31st Savannah Black Heritage Festival Opens February 1st

Hiplet Ballerinas ©Photography by Amparo
Hiplet Ballerinas ©Photography by Amparo

According to Shirley James, Coordinator for the 31st Annual Savannah Black Heritage Festival, committee members are working diligently to make sure this festival in one of the best. The festival is scheduled February 1-23, and the central theme for this year is “Your Story, My Story, Our Stories.” As usual, attendees of all ages will be exposed to cultural educational experiences in the performing and visual arts, as well as lectures, crafts, and health and wellness activities.

James says, “the schedule includes national and regional musicians of many genres, dance performances, local youth talent showcases, historic tours, visual art exhibitions by internationally acclaimed and local artists, the W.W. Law Lecture and dramatic productions. However, the Committee is excited to present the Hiplet™ Ballerinas of Chicago, IL, as the featured dance troupe, and to feature Kuntrell Jackson, who will conduct several Courageous Conversations in our schools and for the public about Youth, the Criminal Justice System and Life on Parole based on his personal experiences.”

Hiplet™ Ballerinas fuse classical pointe technique with African, Latin, Hip-Hop and urban dance styles that are rooted in communities of color.

The dance technique specifically designed was made ballet accessible to all, by mixing it with current popular songs that will be familiar to audiences who don’t normally attend ballet performances. Performances may incorporate the rhythms of African drums with Tchaikovsky, arabesques, and beat-boxing or even Tango en pointe – all while showcasing Hiplet’s trademark sass and hip movements. The premiere evening performance will be held Tuesday, February 4, 7:30 p.m., at the Johnny Mercer Theater. This performance is free and open to the public, and admission tickets are not required. Seating will be on a first-come, first-seated basis. There will be a limited reserved-seat section for military families and seniors; however, these seats will be released 10 minutes prior to curtain call. Honorees for the 31st Annual Savannah Black Heritage Festival who will be recognized prior to the Hiplet ™ dance performance are Robert E. James, President, Carver State Bank; Lester Anthony, Owner, Lester’s Florist; Odessa Grant, Owner, A Touch of Afrika Boutique and Cultural Shop; Stephen Moore, Owner, Good Times Jazz Bar and Restaurant; and Gary Gordon, Owner, 520 Wings.

Opening the 31st festival will be the 78th National Freedom Day Observance Celebration on February 1st at the Coastal Georgia Center, as well as a Youth Read-a-Thon Celebrating W. W. Law at the Ralph Mark Gilbert Civil Rights Museum, presented by the Earl T. Shinhoster Leadership Institute. An art exhibition of works by artists from the National Alliance of Artists from Historical Black Colleges and Universities (NAAHBCU) will open, Sunday, February 2 at the Beach Institute African American Cultural Center.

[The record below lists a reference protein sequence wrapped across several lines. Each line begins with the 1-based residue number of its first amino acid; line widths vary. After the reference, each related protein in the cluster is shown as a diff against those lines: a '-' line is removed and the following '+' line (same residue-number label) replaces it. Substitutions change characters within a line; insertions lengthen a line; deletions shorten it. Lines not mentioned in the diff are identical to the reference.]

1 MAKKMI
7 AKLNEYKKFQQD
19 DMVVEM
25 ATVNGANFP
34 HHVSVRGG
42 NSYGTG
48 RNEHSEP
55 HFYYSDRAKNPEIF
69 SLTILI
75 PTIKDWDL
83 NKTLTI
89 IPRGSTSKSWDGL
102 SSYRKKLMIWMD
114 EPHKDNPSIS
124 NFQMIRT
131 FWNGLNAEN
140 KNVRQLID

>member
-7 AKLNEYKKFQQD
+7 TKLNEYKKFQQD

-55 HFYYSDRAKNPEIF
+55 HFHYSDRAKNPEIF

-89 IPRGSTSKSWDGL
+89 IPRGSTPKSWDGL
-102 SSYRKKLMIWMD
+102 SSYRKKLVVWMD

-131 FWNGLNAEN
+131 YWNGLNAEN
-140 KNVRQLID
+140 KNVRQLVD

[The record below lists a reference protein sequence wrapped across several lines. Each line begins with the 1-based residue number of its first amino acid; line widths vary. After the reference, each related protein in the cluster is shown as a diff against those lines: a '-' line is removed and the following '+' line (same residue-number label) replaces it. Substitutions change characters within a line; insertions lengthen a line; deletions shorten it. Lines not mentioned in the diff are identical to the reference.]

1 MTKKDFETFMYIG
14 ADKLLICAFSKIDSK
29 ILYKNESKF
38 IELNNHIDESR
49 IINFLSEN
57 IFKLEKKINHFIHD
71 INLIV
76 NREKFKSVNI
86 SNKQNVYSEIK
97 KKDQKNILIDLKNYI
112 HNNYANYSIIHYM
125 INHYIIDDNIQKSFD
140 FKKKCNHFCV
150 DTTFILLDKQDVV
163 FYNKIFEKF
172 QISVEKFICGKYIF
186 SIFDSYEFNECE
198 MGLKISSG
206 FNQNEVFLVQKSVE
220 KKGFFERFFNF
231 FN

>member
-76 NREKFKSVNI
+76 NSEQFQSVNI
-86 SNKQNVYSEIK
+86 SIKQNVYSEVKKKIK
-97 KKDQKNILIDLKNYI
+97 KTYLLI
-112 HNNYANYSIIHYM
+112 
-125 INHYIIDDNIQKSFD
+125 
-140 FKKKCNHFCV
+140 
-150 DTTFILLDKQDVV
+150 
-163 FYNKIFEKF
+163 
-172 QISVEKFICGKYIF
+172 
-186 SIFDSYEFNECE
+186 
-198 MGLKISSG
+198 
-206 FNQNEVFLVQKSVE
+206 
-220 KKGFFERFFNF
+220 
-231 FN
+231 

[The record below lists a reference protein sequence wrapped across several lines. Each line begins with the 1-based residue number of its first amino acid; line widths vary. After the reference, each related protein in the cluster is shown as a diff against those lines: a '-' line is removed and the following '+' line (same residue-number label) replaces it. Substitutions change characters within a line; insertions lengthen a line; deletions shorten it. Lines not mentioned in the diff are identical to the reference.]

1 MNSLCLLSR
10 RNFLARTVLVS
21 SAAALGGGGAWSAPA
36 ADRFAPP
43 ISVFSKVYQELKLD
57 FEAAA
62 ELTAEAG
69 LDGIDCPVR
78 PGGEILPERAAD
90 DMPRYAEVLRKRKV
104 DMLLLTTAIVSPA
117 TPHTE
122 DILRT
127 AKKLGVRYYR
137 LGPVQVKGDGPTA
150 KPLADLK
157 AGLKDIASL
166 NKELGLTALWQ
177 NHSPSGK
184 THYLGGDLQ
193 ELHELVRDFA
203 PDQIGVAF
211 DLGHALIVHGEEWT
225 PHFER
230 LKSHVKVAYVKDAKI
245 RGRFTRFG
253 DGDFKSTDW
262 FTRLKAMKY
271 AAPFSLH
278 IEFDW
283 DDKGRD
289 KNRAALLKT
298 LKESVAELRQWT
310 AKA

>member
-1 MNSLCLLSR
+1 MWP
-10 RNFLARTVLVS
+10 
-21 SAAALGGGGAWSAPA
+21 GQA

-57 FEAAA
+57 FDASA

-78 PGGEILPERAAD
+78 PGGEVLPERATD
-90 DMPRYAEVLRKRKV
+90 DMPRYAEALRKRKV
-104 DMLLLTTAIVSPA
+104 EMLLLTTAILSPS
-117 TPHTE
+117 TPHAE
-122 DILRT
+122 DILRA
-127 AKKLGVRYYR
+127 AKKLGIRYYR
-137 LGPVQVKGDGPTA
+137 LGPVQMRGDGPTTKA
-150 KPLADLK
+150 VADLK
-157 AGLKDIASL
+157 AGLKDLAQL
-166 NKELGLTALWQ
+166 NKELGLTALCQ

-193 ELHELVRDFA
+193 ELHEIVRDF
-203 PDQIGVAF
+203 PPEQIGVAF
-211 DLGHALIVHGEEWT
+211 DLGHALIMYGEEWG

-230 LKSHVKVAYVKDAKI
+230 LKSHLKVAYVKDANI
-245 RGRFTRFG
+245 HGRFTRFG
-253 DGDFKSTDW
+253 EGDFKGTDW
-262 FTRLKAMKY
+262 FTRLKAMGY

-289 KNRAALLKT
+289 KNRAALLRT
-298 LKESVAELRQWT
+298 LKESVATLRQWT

The Bright Star Children’s Touring Theatre will return and present multiple performances of their new productions in our schools and community which include Rosa Parks and Friends, North by Night: More Heroes of the Underground Railroad and a workshop, which addresses career decision-making for high school youth entitled “Yes, and… ?: Improvisational Lessons for Life.” These performances and the workshop are funded in part by a grant from South Arts in partnership with the National Endowment for the Arts and Georgia Council for the Arts.

James reminds everyone that Grand Festival Day, a family-fun event packed with activities and top entertainment, will be held at the Savannah Civic Center on Saturday, February 8. There will be a minimal $5 fee for an All- Day Admission bracelet for adults 18yrs and over. The Sankofa Traveling African American Museum exhibition will be on-site, and Kuntrell Jackson will facilitate the public forum about Youth, the Criminal Justice System and Life on Parole. The Local Authors Corner, crafts, vendors and live entertainment are all part of the day’s schedule. The annual gospel concert will be held Sunday, February 9, and The Sons of Mystro, the young duo of classically trained violinists who use their instruments to interpret reggae, American pop, classics as well as their own compositions, return for a February 14 evening Concert. The 13th Annual Future of Jazz legacy concert performed in tribute to the late Ben Tucker will be held on February 18.

“There are other activities and programs that will capture the interests of attendees of all ages,” says James, “so we invite you to go to the festival website to see a full schedule. The new website address is www.savannahblackheritagefestival.org. Also, call 912-358- 4309 for updated information.”

On behalf of the festival committee, James expressed appreciation for the support and commitment over the years from the City of Savannah and Savannah State University who have presented the Annual Savannah Black Heritage Festival for the citizens of Savannah and her visitors open to the public and with at least 98% of its programs free of admission.

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